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Mudslinging, Muckraking and Apple Pie: Presidential Campaigns, the Great American Pastime

Tuesday, March 22, 2016 | 7:00 pm - 8:15 pm |Community Room

Political campaigns are getting down and dirty. How did this campaign craziness get started? Believe it or not, they have actually gotten more civil over the years.

Don’t believe it? In this program, hear the stories of the mudslinging and muckraking of the Jefferson v. Adams campaign of 1800, the Jackson v. Adams of 1828, the Lincoln v. Douglas of 1860, and Grant v. ANYONE! Also covered in this program is the 1912 campaign when Teddy Roosevelt decided to start his OWN political party.

Please stop by the Reference Desk or call 262-785-4980 to register.

 


Book Discussion Program

Wednesday, April 13, 2016 | 7:00 pm - 8:30 pm |Community Room

Professor John Savagian from Alverno College will lead a discussion of the book, 1912: Wilson, Roosevelt, Taft, and Debs by James Chace.

Copies of the book are now available at the Library's Circulation Desk.

Please stop by the Reference Desk or call 262-785-4980 to register for this free program.


Book Discussion:

Give Us the Ballot: The Modern Struggle for Voting Rights in America by Ari Berman

May 11th, 2016
7:00-8:30 p.m.

Community Room

Led by Professor Russell Brooker from Alverno College. Click here to learn more.

      Give Us the Ballot

Please stop by the Reference Desk or call 262-785-4980 to register.


Film, Lecture, and Discussion:

Voting patterns and turnout in Wisconsin as related to U.S. presidential elections

May 25th, 2016
*Film: 6:00-7:00 p.m.
Lecture & discussion:
7:00-8:30 p.m.

Community Room

*(The film will also be shown May 17th and May 18th at 7:00 p.m.)

Led by Professor Mordecai Lee from the University of Wisconsin Milwaukee. The documentary film, Primary, will provide background for the discussion. Click here for more information.

 

Let's Talk Presidential Elections: Looking Back

The New Berlin Public Library recently applied and was awarded a 2016 Wisconsin Humanities Council grant entitled, "Let’s Talk Presidential Elections: Looking Back".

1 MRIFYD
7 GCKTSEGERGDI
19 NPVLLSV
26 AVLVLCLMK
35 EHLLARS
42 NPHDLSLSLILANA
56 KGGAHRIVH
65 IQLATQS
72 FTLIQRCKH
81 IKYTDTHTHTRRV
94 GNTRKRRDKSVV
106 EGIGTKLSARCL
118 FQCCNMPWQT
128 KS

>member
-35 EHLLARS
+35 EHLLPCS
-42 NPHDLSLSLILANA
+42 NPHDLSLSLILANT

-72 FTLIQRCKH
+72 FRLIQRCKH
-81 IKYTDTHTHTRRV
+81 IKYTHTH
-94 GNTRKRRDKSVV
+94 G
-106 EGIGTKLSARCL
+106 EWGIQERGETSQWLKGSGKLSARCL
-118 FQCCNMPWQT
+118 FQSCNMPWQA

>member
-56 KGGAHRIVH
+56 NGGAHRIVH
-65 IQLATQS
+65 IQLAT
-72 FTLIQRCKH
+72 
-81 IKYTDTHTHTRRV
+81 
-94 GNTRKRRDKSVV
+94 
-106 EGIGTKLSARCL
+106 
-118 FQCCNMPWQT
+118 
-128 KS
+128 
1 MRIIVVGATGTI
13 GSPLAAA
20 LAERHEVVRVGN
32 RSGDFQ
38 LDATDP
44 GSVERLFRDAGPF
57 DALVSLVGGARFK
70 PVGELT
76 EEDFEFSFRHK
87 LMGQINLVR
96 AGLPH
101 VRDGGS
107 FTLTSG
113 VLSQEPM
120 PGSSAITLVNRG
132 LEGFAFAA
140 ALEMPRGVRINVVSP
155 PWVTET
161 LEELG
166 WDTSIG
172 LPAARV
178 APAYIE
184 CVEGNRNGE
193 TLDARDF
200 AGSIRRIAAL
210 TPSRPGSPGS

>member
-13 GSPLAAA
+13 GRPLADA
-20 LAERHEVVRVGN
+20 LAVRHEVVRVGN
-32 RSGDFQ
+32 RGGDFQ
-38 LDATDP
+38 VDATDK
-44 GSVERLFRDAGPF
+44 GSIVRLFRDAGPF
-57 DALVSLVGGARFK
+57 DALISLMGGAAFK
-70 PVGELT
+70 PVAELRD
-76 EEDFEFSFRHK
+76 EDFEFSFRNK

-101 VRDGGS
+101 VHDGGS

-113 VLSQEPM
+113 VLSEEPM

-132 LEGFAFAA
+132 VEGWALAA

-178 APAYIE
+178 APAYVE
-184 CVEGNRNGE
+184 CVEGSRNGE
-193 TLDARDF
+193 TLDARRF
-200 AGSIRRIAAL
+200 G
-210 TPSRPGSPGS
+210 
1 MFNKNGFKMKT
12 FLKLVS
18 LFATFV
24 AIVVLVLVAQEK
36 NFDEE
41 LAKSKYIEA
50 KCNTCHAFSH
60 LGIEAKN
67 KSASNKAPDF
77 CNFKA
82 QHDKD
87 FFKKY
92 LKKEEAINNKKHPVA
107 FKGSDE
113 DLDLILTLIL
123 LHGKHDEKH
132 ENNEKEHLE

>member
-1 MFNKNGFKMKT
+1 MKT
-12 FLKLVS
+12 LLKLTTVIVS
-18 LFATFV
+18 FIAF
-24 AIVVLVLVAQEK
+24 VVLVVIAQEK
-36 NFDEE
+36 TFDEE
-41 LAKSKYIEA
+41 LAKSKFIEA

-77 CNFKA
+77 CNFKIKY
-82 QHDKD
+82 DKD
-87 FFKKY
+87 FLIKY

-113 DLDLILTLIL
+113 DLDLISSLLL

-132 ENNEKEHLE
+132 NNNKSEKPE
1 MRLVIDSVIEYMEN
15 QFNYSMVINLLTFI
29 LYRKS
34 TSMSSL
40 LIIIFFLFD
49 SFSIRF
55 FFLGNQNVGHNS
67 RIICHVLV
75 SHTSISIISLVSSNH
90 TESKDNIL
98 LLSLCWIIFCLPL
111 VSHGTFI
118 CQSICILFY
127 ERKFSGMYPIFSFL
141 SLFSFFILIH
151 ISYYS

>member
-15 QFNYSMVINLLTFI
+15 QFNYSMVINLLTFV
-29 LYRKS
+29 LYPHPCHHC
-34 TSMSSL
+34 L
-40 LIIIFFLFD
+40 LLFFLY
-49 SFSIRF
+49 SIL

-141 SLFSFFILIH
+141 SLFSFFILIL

See the left column for information about the four programs that we've planned about presidential election history. We'll also be displaying reproductions of posters from presidential campaigns from the Library of Congress.


Follow the links below to learn more about presidential election history and topics.

 

TED Ed Talks - Videos

“Does your vote count? The Electoral College explained” by Christina Greer (5:21 minutes)  A great review of how the Electoral College works.

“Why do Americans vote on Tuesdays?” by Jacob Soboroff (3:27 minutes)
Learn a little about why we vote on Tuesdays. Recorded a few years ago, the “Weekend Voting Bill” mentioned in the video did not become law.

“The oddities of the first American election” by Kenneth C. Davis (4:06 minutes) How did George Washington become president? Some surprising facts about America’s first presidential election.

“Gerrymandering: How drawing jagged lines can impact an election” – by Christina Greer (3:52 minutes) Learn each political party tries to gain the advantage over the other party by carefully drawing the shape of either “packing” or “cracking” a district in an effort to win elections.

Here are two longer TED Talks that you might be interested in viewing:

 



Visit the Wisconsin Historical Society’s website to learn some fascinating history of Presidential elections. 

 

Online Exhibit

"That's The Ticket: A Parade of Presidential Elections" and learn about the leaders, issues, and final outcomes of 39 presidential elections. The exhibit begins with the 1856 presidential election and proceeds chronologically through 2008.

Essays

Learn about Wisconsin’s first election in 1836, before it was even a state! Read the essay, “Wisconsin's First Election.”

Did you know that before 1912, you couldn't even vote in a presidential primary? Read the article, “Historic Changes in Wisconsin Primary Law” and learn more.

Learn about the Women’s Suffrage Movement in Wisconsin, led by, Theodora Winton Youmans, who grew up in Prospect Hill, a pioneer crossroads community located in part of the present day New Berlin. Read the essay, “Theodora Winton Youmans and Women's Suffrage.”

 


Funded in part by a grant from the Wisconsin Humanities Council with funds from the National Endowment for the Humanities and the State of Wisconsin. Any views, findings, conclusions or recommendations expressed in this project do not necessarily represent those of the National Endowment for the Humanities. The Wisconsin Humanities Council supports and creates programs that use history, culture, and discussion to strengthen community life for everyone in Wisconsin.